Over the years I’ve had lots of people ask how to go about staying in Bali for six months or more, or long-term stays in Indonesia generally, with respect to a visa.
Nowadays Bali especially is seeing a huge influx of foreigners looking to save by renting an apartment or house by the month (or by the year!) and work on a project, start an online business or simply take an extended break. My aim with this article is to remove visa-related question marks as barrier to doing this.
The Sosial Budaya, or Social Visa is the answer. Costing approximately US$60 in 2012 depending on where you apply, it allows you an initial stay of 60 days, then is extendable every 30 days for about US$25, up to a maximum stay of six months without having to leave Indonesia. A stipulation with the Sosial Budaya is that you must apply for it while you are physically outside of Indonesia. You also need a letter of invitation from an Indonesian citizen. This is simpler than it might sound.
I’ve applied for quite a few Social Visas in several cities around the world, so I might be in a position to elaborate, but I must emphasize that my info is current through 2012. Please check online with the Indonesian embassy through which you’ll apply for current information. Interestingly, different embassies sometimes have different application forms and slightly different requirements.
Bonus Tip #1: Even when the process seems clear on the embassy website, I always call first to confirm that I understand exactly what I’ll currently need. This has saved me time and money in the United States for example, where you’ll find you must apply to the Indonesian embassy closest to your permanent address.
The Sosial Budaya or ‘Social Visa’
In 2012 residents of most countries can get a 30-day ‘Visa on Arrival’ (VOA) stamp at the airport, which is extendable once for a maximum stay of 60 days. It requires no arrangements in advance. If you’re new to Indonesia you might be inclined to get a VOA initially, and once you’re here you’ll undoubtedly make the acquaintance of Indonesians who might provide you with the letter of invitation you’ll need for a Social Visa.
Once you have a brief invite letter and you’ve decided to stay longer, you can apply for the Social Visa yourself and save money. In my experience, expressing a desire on the application and in the invite letter to visit Indonesia for extended travel and to visit friends is enough reason for the authorities to give you one.
If you’d like to have a Social Visa in hand when you first arrive in Indonesia, there are travel agents who will handle everything for you before you leave home. Check the Bali Advertiser online or the print edition if you’re in Bali, but do shop around because prices can be exorbitant. You might email my friend Denny at firstname.lastname@example.org. Over the years he has helped me and many friends with Social Visa applications, as well as visa extensions once in Indonesia.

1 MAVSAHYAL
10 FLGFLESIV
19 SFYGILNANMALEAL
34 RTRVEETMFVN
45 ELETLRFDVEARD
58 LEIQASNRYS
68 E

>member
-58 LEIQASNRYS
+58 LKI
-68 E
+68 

After either your 60-day stay in Indonesia on your VOA (or up to a 6 months’ stay on the Social Visa for that matter), you’ll be obliged to leave the country, but if you fly to Singapore, Kuala Lumpur, Bangkok, etc. you can apply for a(nother) Social Visa immediately.
Practically speaking, since you have to be outside Indonesia to apply for the Social Visa, you’ll most likely spend 3-5 days in a city with an Indonesian embassy to apply for another one, depending on the city in which you apply. Just Google ‘Social Visa’ and the city to which you’d like to pay a visit, to check the length of time it will take to get the visa there. It is normally a two- or three-day turnaround.
Bonus Tip #2: Be aware that outside of Southeast Asia, the process will take longer if you aren’t a citizen of the country in which you apply. It’s another reason why it is imperative to call ahead.
I check Air Asia‘s website well in advance for cheap flights leaving on Monday (much cheaper than Sunday usually), as early as possible, so that I can get to the embassy to which I’ll be applying that same morning. By applying on Monday I can usually have my visa in hand before the following weekend, and avoid paying to stay longer while I wait for the visa.
Ultimately the Social Visa/Sosial Budaya is a terrific way to stay in Bali for longer stays, or to do some serious travel to other parts of Indonesia entirely. In an archipelago this far-reaching and varied, spending even six months would be just a start!
If you have any further questions, please ask in the comments below. If you found this article helpful, please Retweet it. And, if you’d like boots-on-the-ground info about getting started as an expat in Bali, you should sign up for my free E-Guide, below: